We need to understand better why people have this narrow view, why it persists, and we need to learn more about how we communicate about the benefits of innovation as a process, not as a product — the Service needs to help change people’s behaviours, not only minds.
We are also aware of the lack of understanding about what diversity means in innovation. As we quickly associate innovation to technology, somehow we also equate technology to men. While we know that innovation is absolutely not about men only, it is difficult to shake that perception. More work is needed to speak candidly about the makeup of our teams, meetings, and the biases we carry when we carry out trying to create change. Diversity is a tool to reach better outcomes, not a game of statistics.
One of the gaps in innovation is diversity. We can fill that gap with gender equality and by applying diversity of thought in everything we do. Mobilising diversity into the world of innovation will create the needed boost for innovation becoming “regularised” in all corners of our operations. At the Innovation Service, we are acutely aware of biases we carry, but proud to say that the team, and the people we work with, is diverse. We are inclusive and diverse in terms of nationality, sexual orientation, personal backgrounds, the languages we speak, and thoughts we express. But we can always do better.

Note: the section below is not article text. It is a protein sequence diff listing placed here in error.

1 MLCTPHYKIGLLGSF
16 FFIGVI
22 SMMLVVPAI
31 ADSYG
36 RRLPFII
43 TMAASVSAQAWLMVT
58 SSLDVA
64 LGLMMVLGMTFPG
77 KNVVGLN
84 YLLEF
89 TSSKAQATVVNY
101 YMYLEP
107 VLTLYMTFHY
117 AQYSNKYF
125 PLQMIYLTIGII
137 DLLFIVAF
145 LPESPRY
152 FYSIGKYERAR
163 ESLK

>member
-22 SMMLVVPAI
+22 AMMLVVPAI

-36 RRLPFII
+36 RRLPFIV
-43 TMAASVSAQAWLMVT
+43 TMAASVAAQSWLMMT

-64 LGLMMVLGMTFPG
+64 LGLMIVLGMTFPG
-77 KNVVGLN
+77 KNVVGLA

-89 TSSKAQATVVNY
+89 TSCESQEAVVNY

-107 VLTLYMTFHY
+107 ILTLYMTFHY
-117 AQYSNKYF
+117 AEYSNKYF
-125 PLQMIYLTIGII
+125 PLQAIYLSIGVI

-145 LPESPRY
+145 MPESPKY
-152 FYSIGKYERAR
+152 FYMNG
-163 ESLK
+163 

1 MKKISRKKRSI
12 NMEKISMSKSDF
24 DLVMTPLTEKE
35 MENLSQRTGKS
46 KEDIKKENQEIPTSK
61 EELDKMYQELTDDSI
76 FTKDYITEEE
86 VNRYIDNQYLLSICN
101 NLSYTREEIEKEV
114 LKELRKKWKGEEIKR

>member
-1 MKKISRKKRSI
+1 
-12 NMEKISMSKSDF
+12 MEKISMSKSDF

Mindset and inclusivity above all
How do we move forward? At the Innovation Service, we started to apply strategic communications (we are working with leading experts in Public-Interest Communications — read more from my colleague Lauren on this), and we embrace strategic design, and what we today may call strategic learning. I believe we must double down on design, content, communication, research and tie it all to ‘strategic learning’.
In practice, at the moment this means taking key learnings from the Innovation Fellowship programme that is set to help build competences in our colleagues and expanding it to an ecosystem of innovation. Our Innovation Fellows facilitate innovation across teams in UNHCR and are our ambassadors for positive and effective change. Having the Fellows is a fantastic starting point to expand innovation learning to more parts of the organisation and ultimately to the entire humanitarian sector.